Sandstone


A sedimentary rock composed of sand-sized grains of quartz bonded by a matrix of other materials. Colours usually range from white to brown and green. Moderately durable but stains easily and is difficult to clean unless a sealer coat is applied.


Slate


Natural slate is a compact and fine-grained metamorphic rock formed from clay, shale or volcanic ash, but a wide range of geologically different materials such as siltstone, mudstone, shale, marl or limestone may be classed as slate. A wide range of colours is available. Slate is quarried, cut into suitably sized blocks then split to form the units. Slates can be used as a roofing material or as a floor finish. As a walk-on surface, it is hardwearing and durable in a range of finishes, but high-quality types are significantly more expensive than some of the types used for domestic applications.

Greywacke


Tough sedimentary rocks mostly composed of grey to dark grey, poorly sorted layers of sandstones and siltstones consisting of angular to subangular grains of quartz and feldspar together with an assortment of small rock fragments set in a compact, fine matrix. Greywacke is mainly crushed for roading and concrete aggregate and as boulders but is also available as cut blocks (dimensioned stone).


Schist

A metamorphic rock with a plated structure where the component flaky minerals are visible to the naked eye. The striated structure of the rock encourages disintegration, and these rocks are more prone to weathering and erosion than greywackes. Schist is available in a range of colours, depending on the location of the quarry. Paving sizes of up to 2m are available depending on the stone type.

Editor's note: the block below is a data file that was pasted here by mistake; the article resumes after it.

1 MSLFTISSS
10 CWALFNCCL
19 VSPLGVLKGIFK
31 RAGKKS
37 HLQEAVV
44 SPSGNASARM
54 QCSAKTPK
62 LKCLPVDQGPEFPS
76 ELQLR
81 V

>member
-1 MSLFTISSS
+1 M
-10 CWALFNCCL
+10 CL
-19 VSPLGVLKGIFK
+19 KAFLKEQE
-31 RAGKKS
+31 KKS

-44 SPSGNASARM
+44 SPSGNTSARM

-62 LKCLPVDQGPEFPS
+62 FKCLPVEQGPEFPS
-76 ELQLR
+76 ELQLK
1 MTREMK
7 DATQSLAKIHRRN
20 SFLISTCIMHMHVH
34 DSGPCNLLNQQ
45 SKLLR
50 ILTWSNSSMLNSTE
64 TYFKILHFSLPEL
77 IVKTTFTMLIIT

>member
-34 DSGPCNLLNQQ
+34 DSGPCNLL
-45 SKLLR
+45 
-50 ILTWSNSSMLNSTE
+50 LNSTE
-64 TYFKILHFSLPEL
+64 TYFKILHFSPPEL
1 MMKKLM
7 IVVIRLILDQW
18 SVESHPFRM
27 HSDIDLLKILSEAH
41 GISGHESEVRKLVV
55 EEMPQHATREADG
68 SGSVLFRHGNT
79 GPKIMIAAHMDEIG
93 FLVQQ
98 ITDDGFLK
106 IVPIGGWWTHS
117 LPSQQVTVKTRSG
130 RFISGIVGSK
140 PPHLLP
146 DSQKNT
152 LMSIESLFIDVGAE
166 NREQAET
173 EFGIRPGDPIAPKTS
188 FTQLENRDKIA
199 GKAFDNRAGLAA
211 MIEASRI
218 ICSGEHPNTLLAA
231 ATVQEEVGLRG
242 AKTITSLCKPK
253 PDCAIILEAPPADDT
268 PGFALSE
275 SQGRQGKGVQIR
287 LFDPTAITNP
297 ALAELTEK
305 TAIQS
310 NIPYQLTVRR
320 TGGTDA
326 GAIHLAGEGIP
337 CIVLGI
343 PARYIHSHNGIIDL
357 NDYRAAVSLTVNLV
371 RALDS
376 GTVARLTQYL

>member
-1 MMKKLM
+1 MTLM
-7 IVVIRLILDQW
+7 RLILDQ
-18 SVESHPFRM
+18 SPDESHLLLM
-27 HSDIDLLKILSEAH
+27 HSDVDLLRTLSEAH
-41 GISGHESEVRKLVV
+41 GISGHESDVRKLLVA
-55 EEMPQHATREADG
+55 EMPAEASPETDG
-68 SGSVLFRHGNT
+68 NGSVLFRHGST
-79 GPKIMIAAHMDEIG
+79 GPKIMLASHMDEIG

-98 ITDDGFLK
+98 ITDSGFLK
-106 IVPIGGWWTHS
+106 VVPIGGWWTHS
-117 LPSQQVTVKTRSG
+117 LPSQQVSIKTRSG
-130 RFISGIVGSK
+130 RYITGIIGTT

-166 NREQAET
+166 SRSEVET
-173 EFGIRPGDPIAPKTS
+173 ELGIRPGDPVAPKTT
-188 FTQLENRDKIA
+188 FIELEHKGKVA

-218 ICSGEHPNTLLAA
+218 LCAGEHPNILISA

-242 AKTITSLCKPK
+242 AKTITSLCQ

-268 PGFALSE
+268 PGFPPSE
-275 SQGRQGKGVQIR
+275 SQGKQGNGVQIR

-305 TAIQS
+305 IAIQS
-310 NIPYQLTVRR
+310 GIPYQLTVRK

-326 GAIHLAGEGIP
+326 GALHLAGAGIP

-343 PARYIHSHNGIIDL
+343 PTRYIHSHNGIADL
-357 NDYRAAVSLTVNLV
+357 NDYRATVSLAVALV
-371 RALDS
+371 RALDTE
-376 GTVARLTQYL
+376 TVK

Quartzite


Consists of firmly cemented quartz grains from the metamorphosis of sandstone. It is distinguished from sandstone by fracturing across, rather than along, the line of cementing material.


Using ceramic and stone tiles

Key criteria for successful direct application of tiles and stone tile floor finishes:

  • Ensure the tile module fits the area being tiled (or design to suit the tile module) to minimise the need to cut tiles.

  • A maximum deflection for all substrates of not more than 1/360th of the span under both live and dead loads, except that a deflection of 1/480th of the span should be used when the substrate spans over 3.0 m and/or large (>400 x 400mm) tiles are used.

    • A maximum variation in plane of:

    • 5mm in 3m thin-bed adhesive over concrete.

    • 10mm in 3m thick-bed adhesive over concrete.

    • 20mm in 3m thick-bed mortar/screed over concrete.

    • 5mm in 3m framed construction with sheet substrates.

  • Adhesives must be used in accordance with the manufacturer’s instructions. The most commonly used adhesives are sand cements, polymer-modified sand cements, single-part polymer-based organics and two-part polymer-based organic adhesives that may contain cement.

  • Movement-control (flexible) joints must be installed:

    • At changes in plane.

    • At no greater than 4.5 m intervals.

    • Where there is a movement-control joint in the substrate.

    • Where the substrate material changes (where flexing of the structure will occur).

    • Where the type of tile used changes.

  • Grout filling of joints must be carried out so that the grout (usually cement based) is well packed into the joints. (Note that grouted joints are not waterproof.)

For comprehensive information on tiling, refer to the BRANZ Good Practice Guide Tiling.




This article was first published in BRANZ’s Landscape Construction book, Second Edition and is reproduced with permission.

The book covers the design, building and planning rules as they apply to landscape construction and provides guidance on design and construction to ensure good practices are followed. It can be purchased at www.branz.co.nz.